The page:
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dc.contributor.supervisorHarris, Christopher
dc.contributor.authorBiscione, Valerio
dc.contributor.otherFaculty of Health and Human Sciencesen_US
dc.date.accessioned2017-03-29T13:18:09Z
dc.date.issued2017
dc.identifier10412648en_US
dc.identifier.urihttp://hdl.handle.net/10026.1/8734
dc.description.abstract

A decision process can be conceptually separated into a perceptual process and a decision strategy. The former includes all the different mechanisms that contribute to accumulate information relevant to the decision, whereas the decision strategy determines when enough information has been accumulated and a decision can be taken. Although perceptual processes have been extensively investigated in the last decades, decision strategies have received comparatively little attention. The main aim of this work is to fill this gap by analysing four decision strategies with two different experimental paradigms. We also focus on ancillary decision-making topics, such as the effect of stimulus intensity, foreperiod duration, payoff manipulation, and the response distributions in the rate domain. We initially performed a qualitative analysis of decision strategies by using a classic reaction time tasks on human participants while assuming the Drift Diffusion Model, one of the many models used for simple and fast decisions, as the perceptual process. We found that increasing the time of the trial does not have a relevant effect on the response, which is in contrast with some of the decision rules considered here. However, this approach is limited by the implicit assumption of a perceptual model that would result in different prediction for the decision strategies. We suggest the use of a different experimental design, called the EXACT Paradigm, which allows us to analyse decision strategies without having to assume any perceptual process. We tested the feasibility of such approach and applied it to several experimental studies, including a direct comparison with a classic reaction time task. Overall, two of the four decision strategies (modified Reward Rate and Reward/Accuracy) appeared to model the data satisfactorily. We discuss several ways in which the EXACT Paradigm can be used for expanding our knowledge in the field of decision-making.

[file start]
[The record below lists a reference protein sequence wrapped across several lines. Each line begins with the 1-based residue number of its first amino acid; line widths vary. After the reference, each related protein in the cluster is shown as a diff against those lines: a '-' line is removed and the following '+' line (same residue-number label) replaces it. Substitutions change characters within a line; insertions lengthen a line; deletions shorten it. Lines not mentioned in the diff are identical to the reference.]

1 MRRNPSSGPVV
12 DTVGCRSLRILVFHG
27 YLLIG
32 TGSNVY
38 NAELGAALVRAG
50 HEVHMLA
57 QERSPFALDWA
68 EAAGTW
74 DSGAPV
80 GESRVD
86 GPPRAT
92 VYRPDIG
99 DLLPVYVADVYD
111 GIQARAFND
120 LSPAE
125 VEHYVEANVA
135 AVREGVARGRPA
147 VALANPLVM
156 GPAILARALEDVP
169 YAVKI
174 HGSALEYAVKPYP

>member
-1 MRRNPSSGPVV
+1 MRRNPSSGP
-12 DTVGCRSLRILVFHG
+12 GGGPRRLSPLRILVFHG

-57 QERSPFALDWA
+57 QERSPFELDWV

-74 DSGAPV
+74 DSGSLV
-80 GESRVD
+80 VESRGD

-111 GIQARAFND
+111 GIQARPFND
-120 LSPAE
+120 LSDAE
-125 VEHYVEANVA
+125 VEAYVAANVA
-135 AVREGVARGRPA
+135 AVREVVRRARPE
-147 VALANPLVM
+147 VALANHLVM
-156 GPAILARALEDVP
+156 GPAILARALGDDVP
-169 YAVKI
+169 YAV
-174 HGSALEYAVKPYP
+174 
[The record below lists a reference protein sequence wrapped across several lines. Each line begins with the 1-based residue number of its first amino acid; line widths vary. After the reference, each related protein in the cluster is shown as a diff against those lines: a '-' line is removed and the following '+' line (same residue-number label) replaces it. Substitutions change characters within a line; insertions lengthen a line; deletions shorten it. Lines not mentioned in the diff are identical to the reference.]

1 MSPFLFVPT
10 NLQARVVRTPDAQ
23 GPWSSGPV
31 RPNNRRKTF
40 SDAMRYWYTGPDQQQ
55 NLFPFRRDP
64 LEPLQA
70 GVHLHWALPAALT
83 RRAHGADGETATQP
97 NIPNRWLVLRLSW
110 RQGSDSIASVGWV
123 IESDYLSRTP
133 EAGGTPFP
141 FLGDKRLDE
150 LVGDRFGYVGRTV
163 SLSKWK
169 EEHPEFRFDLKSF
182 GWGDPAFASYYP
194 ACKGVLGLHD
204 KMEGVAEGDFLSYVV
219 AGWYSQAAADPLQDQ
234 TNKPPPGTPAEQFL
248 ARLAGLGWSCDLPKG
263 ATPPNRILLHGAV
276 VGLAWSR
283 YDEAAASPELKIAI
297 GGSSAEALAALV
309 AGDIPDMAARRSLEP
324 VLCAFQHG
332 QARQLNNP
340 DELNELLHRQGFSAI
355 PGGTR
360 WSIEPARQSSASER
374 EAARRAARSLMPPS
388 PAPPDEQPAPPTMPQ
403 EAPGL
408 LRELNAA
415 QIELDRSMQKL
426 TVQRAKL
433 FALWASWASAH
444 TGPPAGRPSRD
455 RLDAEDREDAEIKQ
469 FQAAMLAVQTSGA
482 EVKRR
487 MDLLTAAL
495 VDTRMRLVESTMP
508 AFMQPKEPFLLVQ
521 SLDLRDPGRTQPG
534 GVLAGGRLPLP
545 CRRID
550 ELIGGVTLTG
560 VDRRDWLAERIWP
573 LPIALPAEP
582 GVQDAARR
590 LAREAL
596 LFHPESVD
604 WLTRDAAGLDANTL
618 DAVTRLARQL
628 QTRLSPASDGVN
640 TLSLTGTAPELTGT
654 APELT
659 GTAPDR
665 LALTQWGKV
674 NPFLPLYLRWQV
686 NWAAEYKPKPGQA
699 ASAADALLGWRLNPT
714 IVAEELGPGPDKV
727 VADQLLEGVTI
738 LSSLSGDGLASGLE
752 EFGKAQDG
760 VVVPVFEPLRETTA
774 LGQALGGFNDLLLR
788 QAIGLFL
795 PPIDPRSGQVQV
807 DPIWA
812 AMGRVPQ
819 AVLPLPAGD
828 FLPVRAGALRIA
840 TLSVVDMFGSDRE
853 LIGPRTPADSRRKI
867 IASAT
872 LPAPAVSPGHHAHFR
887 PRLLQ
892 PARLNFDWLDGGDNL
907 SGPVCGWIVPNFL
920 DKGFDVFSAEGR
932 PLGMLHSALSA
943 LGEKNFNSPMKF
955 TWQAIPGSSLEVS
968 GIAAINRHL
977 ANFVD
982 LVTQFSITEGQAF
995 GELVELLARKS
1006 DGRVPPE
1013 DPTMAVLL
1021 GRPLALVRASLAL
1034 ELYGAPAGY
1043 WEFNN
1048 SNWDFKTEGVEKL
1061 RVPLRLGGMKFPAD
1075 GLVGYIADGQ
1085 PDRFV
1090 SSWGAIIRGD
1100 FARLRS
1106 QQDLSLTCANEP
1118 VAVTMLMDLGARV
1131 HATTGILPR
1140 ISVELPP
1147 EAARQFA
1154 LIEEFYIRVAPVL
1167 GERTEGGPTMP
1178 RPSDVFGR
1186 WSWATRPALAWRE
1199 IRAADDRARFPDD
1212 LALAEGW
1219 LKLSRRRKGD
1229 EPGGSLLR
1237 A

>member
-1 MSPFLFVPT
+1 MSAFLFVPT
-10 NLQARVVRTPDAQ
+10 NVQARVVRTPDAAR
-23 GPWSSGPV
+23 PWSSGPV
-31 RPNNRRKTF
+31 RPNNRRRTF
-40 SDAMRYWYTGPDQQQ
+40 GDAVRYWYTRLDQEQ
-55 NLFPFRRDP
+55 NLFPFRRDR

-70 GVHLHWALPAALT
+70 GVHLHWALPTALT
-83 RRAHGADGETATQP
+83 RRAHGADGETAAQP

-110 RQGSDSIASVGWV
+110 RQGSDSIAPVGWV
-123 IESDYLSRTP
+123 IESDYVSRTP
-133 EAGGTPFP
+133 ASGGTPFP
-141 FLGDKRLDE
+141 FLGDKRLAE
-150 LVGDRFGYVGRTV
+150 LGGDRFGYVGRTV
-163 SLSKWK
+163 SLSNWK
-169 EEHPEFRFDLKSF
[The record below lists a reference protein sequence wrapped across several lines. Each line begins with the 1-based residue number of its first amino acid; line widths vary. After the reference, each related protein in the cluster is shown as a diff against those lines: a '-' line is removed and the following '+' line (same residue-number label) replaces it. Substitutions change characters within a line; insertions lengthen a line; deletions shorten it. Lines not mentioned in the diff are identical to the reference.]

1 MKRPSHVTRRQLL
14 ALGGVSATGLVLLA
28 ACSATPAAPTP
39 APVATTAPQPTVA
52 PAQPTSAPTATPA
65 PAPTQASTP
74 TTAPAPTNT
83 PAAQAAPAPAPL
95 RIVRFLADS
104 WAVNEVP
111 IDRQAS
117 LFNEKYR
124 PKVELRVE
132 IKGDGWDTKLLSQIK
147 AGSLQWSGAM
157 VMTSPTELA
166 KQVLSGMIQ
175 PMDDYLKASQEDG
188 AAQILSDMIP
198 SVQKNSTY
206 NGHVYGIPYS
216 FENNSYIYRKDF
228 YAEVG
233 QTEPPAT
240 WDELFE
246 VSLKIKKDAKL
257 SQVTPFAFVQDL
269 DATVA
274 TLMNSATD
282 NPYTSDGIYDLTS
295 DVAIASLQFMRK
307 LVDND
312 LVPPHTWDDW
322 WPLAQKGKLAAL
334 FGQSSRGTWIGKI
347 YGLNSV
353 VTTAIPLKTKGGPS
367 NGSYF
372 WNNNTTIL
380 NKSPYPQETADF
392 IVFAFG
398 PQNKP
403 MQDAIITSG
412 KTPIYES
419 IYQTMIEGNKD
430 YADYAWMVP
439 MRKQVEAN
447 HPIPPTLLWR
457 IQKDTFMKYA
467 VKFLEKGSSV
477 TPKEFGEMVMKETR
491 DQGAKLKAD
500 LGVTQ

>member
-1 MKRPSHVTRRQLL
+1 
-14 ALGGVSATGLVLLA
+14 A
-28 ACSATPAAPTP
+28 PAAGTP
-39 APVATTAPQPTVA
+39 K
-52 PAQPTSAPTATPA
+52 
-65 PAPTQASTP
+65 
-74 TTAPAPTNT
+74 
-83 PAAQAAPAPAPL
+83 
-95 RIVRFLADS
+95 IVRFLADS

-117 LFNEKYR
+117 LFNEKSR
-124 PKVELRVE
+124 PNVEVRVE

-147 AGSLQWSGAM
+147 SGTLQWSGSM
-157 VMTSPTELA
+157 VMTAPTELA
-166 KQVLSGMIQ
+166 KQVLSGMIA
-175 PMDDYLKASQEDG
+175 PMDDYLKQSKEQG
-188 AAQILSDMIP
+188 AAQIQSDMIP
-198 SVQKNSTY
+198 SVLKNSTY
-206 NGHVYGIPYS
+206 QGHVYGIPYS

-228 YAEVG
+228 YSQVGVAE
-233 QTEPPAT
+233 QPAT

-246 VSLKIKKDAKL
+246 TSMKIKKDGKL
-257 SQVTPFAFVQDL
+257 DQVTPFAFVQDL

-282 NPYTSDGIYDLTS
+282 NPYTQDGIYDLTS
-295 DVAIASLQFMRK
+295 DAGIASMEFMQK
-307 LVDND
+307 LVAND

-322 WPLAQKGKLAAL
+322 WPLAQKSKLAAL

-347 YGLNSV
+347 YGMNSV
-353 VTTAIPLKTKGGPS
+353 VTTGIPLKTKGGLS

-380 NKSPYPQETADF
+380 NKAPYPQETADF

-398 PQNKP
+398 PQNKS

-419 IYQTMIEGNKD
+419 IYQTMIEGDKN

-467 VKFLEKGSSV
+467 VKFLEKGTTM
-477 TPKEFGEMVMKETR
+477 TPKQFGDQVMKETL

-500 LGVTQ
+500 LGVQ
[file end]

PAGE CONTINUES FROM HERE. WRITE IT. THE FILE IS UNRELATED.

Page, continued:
en_US
dc.language.isoen
dc.publisherUniversity of Plymouth
dc.rightsAttribution 3.0 United States*
dc.rights.urihttp://creativecommons.org/licenses/by/3.0/us/*
dc.subjectdecision-makingen_US
dc.subjectperceptionen_US
dc.subjectspeed-accuracy trade-offen_US
dc.subjectdecision-strategiesen_US
dc.subjectreward-rateen_US
dc.subjectPiéron’s Lawen_US
dc.subject.classificationPhDen_US
dc.titleOptimal Response in Decision Making: An Experimental Investigation of Decision Strategiesen_US
dc.typeThesis
plymouth.versionpublishableen_US
dc.rights.embargodate2017-09-29T13:18:09Z
dc.rights.embargoperiod6 monthsen_US
dc.type.qualificationDoctorateen_US
rioxxterms.versionNA


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Attribution 3.0 United States
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